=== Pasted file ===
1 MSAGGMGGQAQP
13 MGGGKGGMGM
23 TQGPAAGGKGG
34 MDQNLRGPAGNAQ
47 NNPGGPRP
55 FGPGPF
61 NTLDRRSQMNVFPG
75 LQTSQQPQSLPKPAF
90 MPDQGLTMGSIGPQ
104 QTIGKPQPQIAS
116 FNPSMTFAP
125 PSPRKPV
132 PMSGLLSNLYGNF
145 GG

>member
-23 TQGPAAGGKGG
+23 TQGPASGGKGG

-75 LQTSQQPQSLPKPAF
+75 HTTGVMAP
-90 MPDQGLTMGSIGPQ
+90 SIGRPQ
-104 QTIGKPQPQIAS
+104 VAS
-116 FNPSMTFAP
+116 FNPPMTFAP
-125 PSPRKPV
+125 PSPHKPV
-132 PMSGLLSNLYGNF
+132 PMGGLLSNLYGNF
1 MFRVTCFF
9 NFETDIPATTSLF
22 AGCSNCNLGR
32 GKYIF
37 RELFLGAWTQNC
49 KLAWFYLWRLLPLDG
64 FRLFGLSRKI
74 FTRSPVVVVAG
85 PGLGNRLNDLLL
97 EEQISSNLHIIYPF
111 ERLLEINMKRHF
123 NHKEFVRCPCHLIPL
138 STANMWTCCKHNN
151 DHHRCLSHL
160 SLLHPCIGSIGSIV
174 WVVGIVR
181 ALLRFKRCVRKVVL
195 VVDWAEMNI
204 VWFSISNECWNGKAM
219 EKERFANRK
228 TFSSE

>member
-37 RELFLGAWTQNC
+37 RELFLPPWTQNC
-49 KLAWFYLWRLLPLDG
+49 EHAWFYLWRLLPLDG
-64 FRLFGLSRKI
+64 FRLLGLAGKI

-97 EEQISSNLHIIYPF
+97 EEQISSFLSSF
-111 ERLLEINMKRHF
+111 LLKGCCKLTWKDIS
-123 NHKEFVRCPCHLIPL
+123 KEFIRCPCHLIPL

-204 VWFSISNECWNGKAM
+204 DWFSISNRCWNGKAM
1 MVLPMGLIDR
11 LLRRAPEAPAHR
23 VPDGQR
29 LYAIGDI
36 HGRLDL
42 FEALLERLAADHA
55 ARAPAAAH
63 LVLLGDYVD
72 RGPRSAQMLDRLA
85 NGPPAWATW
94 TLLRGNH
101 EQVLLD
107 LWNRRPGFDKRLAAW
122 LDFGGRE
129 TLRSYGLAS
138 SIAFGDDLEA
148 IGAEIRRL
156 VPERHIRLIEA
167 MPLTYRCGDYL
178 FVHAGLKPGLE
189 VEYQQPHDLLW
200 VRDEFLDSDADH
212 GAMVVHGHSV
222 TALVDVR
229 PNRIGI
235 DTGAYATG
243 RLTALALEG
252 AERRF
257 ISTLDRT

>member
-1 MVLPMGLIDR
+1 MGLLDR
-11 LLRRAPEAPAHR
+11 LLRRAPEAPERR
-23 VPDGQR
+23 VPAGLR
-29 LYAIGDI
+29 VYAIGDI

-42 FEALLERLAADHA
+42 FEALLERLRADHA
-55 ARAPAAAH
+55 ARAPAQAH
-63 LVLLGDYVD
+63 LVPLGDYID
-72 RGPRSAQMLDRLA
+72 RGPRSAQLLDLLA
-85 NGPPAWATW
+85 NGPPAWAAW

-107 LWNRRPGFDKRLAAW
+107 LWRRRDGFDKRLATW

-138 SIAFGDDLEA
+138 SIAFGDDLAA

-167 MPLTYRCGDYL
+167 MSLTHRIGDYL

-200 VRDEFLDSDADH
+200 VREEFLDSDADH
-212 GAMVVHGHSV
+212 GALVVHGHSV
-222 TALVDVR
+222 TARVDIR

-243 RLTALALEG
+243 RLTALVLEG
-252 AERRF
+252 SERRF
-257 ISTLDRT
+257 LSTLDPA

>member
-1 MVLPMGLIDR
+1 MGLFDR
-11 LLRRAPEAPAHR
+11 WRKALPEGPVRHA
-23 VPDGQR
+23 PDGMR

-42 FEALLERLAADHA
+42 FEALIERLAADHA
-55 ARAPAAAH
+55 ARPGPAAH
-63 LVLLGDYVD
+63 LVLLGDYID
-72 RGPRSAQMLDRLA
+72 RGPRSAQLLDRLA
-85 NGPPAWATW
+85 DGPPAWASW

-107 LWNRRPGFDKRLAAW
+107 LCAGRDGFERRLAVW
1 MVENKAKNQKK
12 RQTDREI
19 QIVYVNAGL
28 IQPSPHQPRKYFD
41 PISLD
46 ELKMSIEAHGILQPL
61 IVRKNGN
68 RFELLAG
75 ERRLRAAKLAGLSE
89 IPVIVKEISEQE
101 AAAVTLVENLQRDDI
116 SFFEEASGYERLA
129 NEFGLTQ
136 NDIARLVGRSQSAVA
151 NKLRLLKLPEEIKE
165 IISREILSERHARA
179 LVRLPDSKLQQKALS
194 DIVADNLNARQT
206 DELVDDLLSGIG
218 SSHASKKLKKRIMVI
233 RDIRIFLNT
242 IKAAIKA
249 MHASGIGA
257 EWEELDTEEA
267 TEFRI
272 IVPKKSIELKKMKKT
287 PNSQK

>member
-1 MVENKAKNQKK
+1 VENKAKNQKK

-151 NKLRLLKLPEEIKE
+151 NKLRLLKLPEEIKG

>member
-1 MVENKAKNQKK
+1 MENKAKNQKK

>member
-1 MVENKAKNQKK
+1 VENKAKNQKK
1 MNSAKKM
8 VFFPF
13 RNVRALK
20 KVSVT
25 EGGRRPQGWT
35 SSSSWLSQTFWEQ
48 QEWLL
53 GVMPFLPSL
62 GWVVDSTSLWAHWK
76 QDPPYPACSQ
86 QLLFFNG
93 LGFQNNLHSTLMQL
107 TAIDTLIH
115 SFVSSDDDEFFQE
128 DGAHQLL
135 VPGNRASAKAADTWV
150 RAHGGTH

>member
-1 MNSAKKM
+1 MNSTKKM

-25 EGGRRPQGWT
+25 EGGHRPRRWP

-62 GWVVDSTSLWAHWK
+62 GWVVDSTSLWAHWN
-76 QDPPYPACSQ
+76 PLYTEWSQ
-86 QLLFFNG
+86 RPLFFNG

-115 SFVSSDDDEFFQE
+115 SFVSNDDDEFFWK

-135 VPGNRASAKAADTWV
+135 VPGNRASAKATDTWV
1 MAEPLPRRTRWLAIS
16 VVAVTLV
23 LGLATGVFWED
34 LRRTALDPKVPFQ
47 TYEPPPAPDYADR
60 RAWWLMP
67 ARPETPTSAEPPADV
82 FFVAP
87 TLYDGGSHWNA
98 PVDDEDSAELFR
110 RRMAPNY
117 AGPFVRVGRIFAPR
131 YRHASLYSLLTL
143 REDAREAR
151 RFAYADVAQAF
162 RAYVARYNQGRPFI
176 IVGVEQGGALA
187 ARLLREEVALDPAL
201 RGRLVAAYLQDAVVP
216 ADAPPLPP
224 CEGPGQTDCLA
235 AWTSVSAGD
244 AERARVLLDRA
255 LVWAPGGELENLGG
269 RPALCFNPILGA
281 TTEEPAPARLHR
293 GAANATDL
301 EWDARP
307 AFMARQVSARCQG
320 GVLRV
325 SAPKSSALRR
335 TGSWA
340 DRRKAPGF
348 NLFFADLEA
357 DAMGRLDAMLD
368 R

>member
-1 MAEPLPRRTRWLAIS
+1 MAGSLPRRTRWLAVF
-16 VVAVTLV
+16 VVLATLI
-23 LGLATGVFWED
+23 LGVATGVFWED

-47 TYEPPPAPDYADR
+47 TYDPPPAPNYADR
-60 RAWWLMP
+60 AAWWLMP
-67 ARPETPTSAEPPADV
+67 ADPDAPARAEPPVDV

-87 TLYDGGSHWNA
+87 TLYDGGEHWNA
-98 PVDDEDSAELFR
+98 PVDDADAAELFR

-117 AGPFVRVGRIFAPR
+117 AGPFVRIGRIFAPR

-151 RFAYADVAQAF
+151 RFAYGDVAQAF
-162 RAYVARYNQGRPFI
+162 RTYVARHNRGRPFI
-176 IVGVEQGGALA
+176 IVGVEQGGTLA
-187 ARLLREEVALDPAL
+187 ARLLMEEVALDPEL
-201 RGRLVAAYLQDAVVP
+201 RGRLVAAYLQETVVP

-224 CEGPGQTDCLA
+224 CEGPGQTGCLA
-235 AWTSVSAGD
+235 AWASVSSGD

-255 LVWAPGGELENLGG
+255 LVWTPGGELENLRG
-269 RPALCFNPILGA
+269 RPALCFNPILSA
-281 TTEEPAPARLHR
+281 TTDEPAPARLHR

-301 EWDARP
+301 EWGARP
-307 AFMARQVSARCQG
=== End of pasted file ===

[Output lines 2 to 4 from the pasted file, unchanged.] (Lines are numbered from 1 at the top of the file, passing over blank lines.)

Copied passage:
13 MGGGKGGMGM
23 TQGPAAGGKGG
34 MDQNLRGPAGNAQ